In a recent announcement, the United States National Oceanic and Atmospheric Administration (NOAA) has extended the deadline for the implementation of regulations governing the import of seafood to the US.
Aimed at protecting endangered species and limiting the amount of unnecessary bycatch (what is unintentionally caught by net fishing, which can include seabirds, other species of fish, seals, dolphins, and even small whales), the regulations aim to limit the import of marine products from fisheries where marine mammals are caught. This has potentially large consequences for Iceland, the US being a major export market for Icelandic seafood.
The regulations were originally introduced in 2016 and gave exporting nations a 5-year period to comply with the new US regulations. However, this grace period was extended by a year, and then further delayed due to the COVID-19 pandemic.
Read more: Can Iceland Save its Seals Without Hurting its Fishermen?
Notably, Iceland lost its Marine Stewardship Council (MSC) certification in 2018 due to the large number of bycatch produced by Icelandic lumpfish fishing. Lumpfish generally stick near the shore and are thus safe from larger trawlers. This fish, prized for its roe, is still fished in small boats with nets. However, net fishing also produces large amounts of unwanted bycatch.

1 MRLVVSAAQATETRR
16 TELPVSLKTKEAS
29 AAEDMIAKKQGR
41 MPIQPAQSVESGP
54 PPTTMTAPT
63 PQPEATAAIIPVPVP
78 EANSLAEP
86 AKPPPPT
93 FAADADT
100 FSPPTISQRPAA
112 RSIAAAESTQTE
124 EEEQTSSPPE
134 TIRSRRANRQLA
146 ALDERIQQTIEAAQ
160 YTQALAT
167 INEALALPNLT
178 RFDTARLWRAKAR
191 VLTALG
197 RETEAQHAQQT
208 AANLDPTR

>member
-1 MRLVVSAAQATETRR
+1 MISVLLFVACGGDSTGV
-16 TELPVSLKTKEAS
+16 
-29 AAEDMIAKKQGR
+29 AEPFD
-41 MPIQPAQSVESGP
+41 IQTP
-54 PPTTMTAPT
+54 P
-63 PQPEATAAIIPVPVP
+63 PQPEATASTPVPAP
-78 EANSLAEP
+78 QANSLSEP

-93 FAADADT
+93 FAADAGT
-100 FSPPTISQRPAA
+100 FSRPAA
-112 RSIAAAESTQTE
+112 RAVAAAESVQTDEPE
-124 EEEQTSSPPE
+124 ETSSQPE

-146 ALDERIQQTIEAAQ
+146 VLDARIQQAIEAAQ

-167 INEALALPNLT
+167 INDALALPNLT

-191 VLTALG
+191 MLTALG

Although Iceland has taken steps in recent years to minimizing the environmental impact of net fishing, it is a complicated situation for Icelandic fishermen, as it is generally the small boat fishermen who will be under the most pressure from the current regulations.
Iceland’s small boat fishermen have already been sidelined in many ways by the current quota system. Although the bycatch problem is indeed important, it leaves some wondering if the burden of environmental responsibility is being placed excessively on small, independent fishermen.